A competent Gas Safe engineer will understand all of the above and carry out the correct checks.

A primary responsibility of any employer is to ensure that all employees have suitable information, instruction and training in all aspects of their job function, including how to use and clean equipment safely. As the owner, it is essential that you get your team together and review what equipment they use and check out what training they have had. Do they know, for instance, how to light the gas appliances safely, how to switch them off in an emergency (for example, where the emergency stop valves are). Again, keep records of the training they have been given. Often, equipment manufacturers can provide thorough on-site training on how to use their equipment.

Appliances running on LPG will also need to be checked to ensure that they are safe to use. Barbecues and patio heaters need to be maintained in a safe condition (Provision and Use of Work Equipment Regulations 1998) so gas pipes, connectors, valves, and so on, should all be regularly checked. Rubber pipes perish and may need to be changed, for instance. A competent person needs to carry out the checks.

Review where the LPG cylinders are being kept - they must be outside in a well-ventilated area and never kept in the cellar or a closed area, or in direct sunlight or near heat sources.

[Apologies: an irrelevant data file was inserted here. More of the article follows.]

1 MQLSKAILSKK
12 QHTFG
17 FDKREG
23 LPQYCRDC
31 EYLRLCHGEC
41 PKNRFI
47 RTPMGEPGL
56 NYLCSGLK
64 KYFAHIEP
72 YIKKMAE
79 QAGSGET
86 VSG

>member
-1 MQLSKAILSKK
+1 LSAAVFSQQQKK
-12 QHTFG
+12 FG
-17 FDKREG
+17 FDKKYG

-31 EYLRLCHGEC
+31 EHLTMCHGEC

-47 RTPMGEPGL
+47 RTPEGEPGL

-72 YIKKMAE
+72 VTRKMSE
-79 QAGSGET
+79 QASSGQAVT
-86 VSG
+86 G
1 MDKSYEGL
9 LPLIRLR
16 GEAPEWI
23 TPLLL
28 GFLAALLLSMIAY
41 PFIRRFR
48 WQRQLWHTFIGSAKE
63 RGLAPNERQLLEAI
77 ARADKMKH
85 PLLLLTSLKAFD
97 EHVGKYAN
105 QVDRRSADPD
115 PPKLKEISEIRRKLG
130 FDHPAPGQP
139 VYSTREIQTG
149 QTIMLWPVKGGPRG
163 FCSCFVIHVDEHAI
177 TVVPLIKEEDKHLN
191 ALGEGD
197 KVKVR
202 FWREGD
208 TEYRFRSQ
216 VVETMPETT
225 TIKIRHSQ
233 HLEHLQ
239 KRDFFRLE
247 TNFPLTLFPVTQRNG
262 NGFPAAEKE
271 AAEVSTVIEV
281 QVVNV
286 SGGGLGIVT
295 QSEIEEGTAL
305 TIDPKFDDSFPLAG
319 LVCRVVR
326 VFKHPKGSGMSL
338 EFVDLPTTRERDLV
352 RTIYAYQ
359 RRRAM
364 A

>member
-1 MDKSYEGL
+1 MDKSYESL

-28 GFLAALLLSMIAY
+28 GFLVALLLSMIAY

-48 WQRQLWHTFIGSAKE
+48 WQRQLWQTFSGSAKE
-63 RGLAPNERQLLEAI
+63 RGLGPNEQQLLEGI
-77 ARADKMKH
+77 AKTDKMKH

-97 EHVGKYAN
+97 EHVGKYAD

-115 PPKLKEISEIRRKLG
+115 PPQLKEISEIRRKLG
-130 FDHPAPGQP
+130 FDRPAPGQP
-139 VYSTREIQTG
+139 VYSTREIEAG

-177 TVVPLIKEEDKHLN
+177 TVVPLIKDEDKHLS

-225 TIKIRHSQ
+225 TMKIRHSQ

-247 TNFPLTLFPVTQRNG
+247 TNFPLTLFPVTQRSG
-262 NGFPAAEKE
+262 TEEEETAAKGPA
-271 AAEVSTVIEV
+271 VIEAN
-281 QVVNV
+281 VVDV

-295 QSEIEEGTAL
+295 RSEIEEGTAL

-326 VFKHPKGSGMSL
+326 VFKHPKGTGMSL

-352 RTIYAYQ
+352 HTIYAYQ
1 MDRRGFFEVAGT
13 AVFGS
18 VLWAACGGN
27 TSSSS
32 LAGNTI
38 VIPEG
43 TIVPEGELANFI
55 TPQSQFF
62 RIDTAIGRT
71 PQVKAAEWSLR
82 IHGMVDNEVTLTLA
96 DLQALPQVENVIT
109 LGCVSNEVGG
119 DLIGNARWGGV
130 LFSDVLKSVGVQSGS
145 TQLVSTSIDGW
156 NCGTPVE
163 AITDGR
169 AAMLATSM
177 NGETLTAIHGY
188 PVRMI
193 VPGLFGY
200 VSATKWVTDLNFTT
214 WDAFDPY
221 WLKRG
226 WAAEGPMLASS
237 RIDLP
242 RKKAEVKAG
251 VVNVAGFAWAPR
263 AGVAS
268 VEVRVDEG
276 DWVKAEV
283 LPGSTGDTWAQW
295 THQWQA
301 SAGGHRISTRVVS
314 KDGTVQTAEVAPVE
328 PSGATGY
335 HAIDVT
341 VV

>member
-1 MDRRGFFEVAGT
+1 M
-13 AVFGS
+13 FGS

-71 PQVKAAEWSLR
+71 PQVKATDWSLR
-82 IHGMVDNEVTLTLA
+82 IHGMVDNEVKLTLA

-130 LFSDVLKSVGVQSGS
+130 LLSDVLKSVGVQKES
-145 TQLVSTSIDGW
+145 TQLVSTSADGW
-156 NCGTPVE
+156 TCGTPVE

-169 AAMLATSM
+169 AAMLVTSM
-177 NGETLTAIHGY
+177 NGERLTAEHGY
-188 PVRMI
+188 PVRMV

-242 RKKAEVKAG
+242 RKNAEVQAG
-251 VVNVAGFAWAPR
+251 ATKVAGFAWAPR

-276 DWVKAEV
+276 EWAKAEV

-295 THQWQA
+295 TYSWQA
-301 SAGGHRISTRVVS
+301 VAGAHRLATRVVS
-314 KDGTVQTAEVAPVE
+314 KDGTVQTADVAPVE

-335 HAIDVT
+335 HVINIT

Make sure patio heaters are not used near canopies or "jumbrella"-type awnings as it is easy for fires to start.

Develop your own risk assessments for using all gas appliances and equipment - don't forget to include emergency procedures.

Finally, remember to review the fire risk assessment for the premises to ensure that it covers any increased risk of fire from using gas or LPG appliances.


â- Check all ventilation canopies and extractor fans to ensure that they are working correctly.
â- Locate the emergency shut-off valve, label it and keep it clear.
â- Create an external, secured storage area for LPG cylinders.
â- Provide all employees with suitable training in how to use equipment, how to make user checks and what to do when things go wrong.
â- Devise a plan to replace any suspect equipment with new. Always pay for the best you can afford - for example, choose equipment with fail safe/gas cut-off devices.
â- Develop risk assessments for using all gas appliances and equipment.
â- Develop an emergency procedure to cover events such as gas leaks and ensure everyone is trained.

Things can go wrong… An employee suffered severe burns after he tried to light a gas appliance which had a gas leak - the escaped gas ignited causing a ball of flame to engulf the employee. The employer knew the gas appliance was faulty but took no action to rectify it.

Prosecution followed and hefty fines were imposed by the court - £20,000 for failing to maintain equipment in a safe condition; £20,000 for failing to have a safe system of work; £5,000 for failing to train employees in how to operate equipment safely.

Under the Health and Safety Offences Act 2008, the employer could have been given a prison sentence of up to 12 months.

Pat Perry is executive chairman at Perry Scott Nash